Ryan Grubb will flip the script for the Seahawks time of possession issue

Offense alone won't cure Seattle's ills, but it will go a long way.
Ryan Grubb of the Seattle Seahawks
Ryan Grubb of the Seattle Seahawks / Steph Chambers/GettyImages

Time of possession has handcuffed the Seattle Seahawks offense for too long. Ryan Grubb is about to change all that. It will take more than a new offensive scheme, but an innovative offense will go a long way toward reversing the recent trend.

There are several reasons the Seahawks have slipped back into the mediocrity of a mid-tier team over the past few years. Trust me, it hurts to write that as much as it hurts to read it, but what else do you call 7-10, 9-8, and 9-8 seasons?

A lot of factors contributed to those records; two of the major issues were the Hawks' third-down conversion rate and red zone performance. We'll take a deeper dive into each of those another time. Both are major contributors to what we'll look at here: Seattle's woeful ranking in time of possession. The good news is, I see a big part of the solution on the horizon: new offensive coordinator Ryan Grubb.

The Seattle Seahawks need to take over the clock to win

Last year the Seahawks ranked last in time of possession. Sadly, they didn't just finish last; they were last by a lot. The Patriots were 31st in TOP, and while it warms my heart to write that, it's a fact that even they held the ball 1:24 longer than the Hawks on average.

The gap between Seattle at 32 and New England at 31 was exactly the same as the distance between the Pats and the Giants at 21st, with a TOP of 29:26. The Hawks ranked 31st in 2022, and 32nd again in 2021. Suffice it to say, it's difficult to win when the other guys have the football more than you do.

It's a gross oversimplification to say whoever wins the battle of the clock wins the game. Last year, the Bears were the third-best in the league in TOP at 31:57, and all it got them was a 7-10 record. The championship was waged by the 8th-ranked 49ers and the 11th-ranked Chiefs. The horrendous Panthers tied the Niners at 8th with an identical 31:06 mark, yet managed just two wins.

But overall, the 14 teams with a positive margin in TOP finished 139 - 99. And yes, that includes the ridiculous outlier of Carolina. The 18 teams that managed less than 30 minutes on the clock finished 133 - 139. That's a winning percentage of .584 vs .489; or a 10-7 team vs an 8-9 team. Not a big swing, but enough to make the first a playoff team - usually - versus an also-ran.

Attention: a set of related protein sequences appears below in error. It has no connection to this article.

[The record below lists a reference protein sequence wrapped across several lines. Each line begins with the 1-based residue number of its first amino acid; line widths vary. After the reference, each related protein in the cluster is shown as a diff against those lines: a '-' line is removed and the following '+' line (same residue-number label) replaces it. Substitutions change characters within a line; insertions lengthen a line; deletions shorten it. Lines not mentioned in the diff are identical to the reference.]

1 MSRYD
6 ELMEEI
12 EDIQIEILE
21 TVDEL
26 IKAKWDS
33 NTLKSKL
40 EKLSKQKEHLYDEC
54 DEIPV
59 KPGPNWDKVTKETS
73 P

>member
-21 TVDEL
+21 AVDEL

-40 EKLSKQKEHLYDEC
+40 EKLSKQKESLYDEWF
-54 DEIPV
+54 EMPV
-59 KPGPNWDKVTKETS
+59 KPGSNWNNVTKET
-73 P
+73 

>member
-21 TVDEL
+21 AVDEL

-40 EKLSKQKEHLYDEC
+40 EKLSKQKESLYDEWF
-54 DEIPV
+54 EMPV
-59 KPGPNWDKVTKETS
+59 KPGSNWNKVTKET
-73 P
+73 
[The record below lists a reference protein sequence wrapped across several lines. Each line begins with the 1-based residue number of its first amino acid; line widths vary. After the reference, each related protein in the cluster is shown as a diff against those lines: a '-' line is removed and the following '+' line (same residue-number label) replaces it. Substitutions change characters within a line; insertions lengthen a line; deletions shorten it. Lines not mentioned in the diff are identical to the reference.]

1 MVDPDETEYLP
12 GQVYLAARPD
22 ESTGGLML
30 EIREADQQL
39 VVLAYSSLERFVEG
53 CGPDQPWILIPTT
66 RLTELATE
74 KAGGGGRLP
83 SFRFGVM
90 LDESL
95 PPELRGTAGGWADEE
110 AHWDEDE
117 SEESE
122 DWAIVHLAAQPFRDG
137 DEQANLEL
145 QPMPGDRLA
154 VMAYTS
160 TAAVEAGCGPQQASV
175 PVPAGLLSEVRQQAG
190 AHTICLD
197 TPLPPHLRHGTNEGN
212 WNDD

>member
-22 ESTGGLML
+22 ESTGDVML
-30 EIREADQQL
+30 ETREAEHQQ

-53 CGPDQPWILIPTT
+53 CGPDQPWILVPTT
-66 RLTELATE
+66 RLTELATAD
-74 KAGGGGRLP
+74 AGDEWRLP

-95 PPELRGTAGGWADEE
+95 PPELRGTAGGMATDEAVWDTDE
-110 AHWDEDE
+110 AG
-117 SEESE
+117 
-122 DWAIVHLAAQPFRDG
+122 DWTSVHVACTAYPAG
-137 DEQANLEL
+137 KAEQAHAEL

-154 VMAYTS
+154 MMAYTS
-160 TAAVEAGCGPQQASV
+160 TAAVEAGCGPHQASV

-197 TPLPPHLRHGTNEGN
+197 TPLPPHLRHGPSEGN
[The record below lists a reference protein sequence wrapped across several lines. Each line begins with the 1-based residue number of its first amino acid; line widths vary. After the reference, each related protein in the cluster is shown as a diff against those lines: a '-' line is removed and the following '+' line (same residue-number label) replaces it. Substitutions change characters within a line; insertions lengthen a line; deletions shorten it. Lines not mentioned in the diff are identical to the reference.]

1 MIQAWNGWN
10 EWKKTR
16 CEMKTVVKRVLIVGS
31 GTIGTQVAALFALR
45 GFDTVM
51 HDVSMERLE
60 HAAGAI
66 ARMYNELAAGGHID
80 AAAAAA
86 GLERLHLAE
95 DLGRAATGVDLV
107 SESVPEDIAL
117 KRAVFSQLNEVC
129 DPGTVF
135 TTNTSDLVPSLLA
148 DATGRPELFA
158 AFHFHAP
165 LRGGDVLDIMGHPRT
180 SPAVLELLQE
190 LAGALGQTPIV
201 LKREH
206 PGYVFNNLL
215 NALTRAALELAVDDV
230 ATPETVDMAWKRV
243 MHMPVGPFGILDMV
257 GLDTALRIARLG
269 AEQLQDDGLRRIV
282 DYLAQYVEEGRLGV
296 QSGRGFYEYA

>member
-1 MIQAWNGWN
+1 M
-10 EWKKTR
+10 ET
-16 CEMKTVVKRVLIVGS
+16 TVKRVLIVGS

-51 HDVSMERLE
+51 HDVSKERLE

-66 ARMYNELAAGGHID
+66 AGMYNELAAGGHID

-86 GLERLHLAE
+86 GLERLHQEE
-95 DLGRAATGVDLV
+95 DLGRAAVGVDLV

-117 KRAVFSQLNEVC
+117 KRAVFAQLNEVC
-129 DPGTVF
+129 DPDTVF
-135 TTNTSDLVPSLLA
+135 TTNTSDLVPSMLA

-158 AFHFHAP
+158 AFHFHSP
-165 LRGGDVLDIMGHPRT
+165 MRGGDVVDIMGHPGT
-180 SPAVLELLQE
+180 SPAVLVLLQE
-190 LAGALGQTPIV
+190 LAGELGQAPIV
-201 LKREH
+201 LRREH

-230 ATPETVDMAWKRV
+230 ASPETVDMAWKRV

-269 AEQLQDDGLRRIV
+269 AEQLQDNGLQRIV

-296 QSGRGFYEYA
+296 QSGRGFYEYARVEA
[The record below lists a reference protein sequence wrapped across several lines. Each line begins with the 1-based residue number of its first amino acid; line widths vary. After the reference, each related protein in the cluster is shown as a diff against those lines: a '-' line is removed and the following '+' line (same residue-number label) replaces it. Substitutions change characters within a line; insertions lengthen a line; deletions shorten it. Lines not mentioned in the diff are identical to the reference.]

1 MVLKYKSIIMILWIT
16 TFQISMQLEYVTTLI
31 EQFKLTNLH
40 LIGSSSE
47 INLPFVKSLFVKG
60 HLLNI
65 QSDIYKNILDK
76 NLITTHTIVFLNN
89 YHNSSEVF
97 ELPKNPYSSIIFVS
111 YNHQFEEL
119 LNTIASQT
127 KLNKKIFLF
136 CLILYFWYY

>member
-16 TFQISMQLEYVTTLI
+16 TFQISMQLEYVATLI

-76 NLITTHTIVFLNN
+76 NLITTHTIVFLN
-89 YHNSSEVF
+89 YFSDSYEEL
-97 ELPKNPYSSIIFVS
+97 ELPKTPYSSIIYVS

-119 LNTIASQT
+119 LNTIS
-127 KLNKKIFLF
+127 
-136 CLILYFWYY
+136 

Time of possession can certainly be misleading in a positive manner as well. The Houston Texans ranked 29th, yet were the surprise of the NFL last year, winning the AFC South at 10-7. Their big-play offense, led by rookie C.J. Stroud, had a lot to do with that.

The 2013 Denver Broncos, fondly remembered by 12s as "The Losers", set the all-time record in points scored with 606. They ranked 10th in TOP that season with 30:38. The Seahawks were 17th at 29:57. Our guys won the Super Bowl TOP 31:53 to 28:07, for those wondering. So while it may not be necessary to dominate the time of possession, you can't just stink up the joint, either.

And we know the Hawks have done just that the past few years - stink up the joint, at least regarding time of possession. Their dismal defensive performance against the run certainly has a lot to do with that. But we're here to talk about offense - in particular, the Seahawks' new OC Ryan Grubb's offense. It's a given that the passing game flourishes under Gruub's tutelage, and there's every reason to expect the Hawks will do the same.

As Jake Bobo recently said, Grubb is moving his receivers all over the field. As Bobo said, "There’s a lot going on, but when it comes together, and it’s starting to right now, it’s gonna be really fun to watch.”

Don't let the air show fool, you, though. For the last four years, Grubb's offenses have led their opposition in time of possession. It's never been a big advantage - 31:38 with the Fresno State Bulldogs in 2020 was the highest - but considering how much his teams throw, it's pretty remarkable. At Fresno State, Grubb called 46 passing plays per game in 2020, then 42 in 2021. As the Huskies offensive coordinator, his teams launched their aerial attack 47 times per game in 2022, then 40 per game in 2023. All figures include sacks, by the way.

Grubb has made it clear since his introduction as Seattle's OC that a team has to establish the run to enable those deep throws he loves so much. It's no accident that he talks a lot about the run-pass balance, as he did to the press during OTAs: "So when you talk about some of the run-pass balance, you have backs like Nine (Kenneth Walker III) and Zach, you're pretty excited about your ability to run the ball."

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Interesting that Zach Charbonnet is still Zach, but K-9 is simply "Nine", like some force of nature. Which is pretty appropriate, right?

The Huskies had a 1,000-yard rusher last year with Dillon Johnson. In 2022, the duo of Wayne Taulapapa and Cameron Davis combined for over 1,400 yards, so there's ample evidence that Grubb knows the value of the running game. I have no doubt that the Seahawks will strike the balance they need to control the clock on their way to a great season.

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